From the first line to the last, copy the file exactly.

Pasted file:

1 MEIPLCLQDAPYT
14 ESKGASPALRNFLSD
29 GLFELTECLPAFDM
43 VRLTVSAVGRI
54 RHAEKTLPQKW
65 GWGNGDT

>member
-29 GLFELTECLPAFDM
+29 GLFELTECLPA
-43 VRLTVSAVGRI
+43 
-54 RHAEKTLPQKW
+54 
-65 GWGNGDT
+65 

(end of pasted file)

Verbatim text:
1 MEIPLCLQDAPYT
14 ESKGASPALRNFLSD
29 GLFELTECLPAFDM
43 VRLTVSAVGRI
54 RHAEKTLPQKW
65 GWGNGDT

>member
-29 GLFELTECLPAFDM
+29 GLFELTECLPA
-43 VRLTVSAVGRI
+43 
-54 RHAEKTLPQKW
+54 
-65 GWGNGDT
+65 